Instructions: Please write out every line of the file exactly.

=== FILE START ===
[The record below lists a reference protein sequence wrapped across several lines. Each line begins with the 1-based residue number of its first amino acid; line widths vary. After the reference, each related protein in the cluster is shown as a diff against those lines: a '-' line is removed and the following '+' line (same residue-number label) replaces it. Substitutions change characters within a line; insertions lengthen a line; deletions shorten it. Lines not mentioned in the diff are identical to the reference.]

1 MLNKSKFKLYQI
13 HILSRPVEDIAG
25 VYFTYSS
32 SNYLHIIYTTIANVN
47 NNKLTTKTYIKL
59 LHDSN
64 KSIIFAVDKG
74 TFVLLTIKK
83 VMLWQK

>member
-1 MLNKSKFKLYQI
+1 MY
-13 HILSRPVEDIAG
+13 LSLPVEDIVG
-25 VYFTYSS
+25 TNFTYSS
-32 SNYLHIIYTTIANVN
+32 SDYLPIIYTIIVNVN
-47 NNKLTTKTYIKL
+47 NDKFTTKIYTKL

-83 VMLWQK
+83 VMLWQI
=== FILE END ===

[The record below lists a reference protein sequence wrapped across several lines. Each line begins with the 1-based residue number of its first amino acid; line widths vary. After the reference, each related protein in the cluster is shown as a diff against those lines: a '-' line is removed and the following '+' line (same residue-number label) replaces it. Substitutions change characters within a line; insertions lengthen a line; deletions shorten it. Lines not mentioned in the diff are identical to the reference.]

1 MLNKSKFKLYQI
13 HILSRPVEDIAG
25 VYFTYSS
32 SNYLHIIYTTIANVN
47 NNKLTTKTYIKL
59 LHDSN
64 KSIIFAVDKG
74 TFVLLTIKK
83 VMLWQK

>member
-1 MLNKSKFKLYQI
+1 MY
-13 HILSRPVEDIAG
+13 LSLPVEDIVG
-25 VYFTYSS
+25 TNFTYSS
-32 SNYLHIIYTTIANVN
+32 SDYLPIIYTIIVNVN
-47 NNKLTTKTYIKL
+47 NDKFTTKIYTKL

-83 VMLWQK
+83 VMLWQI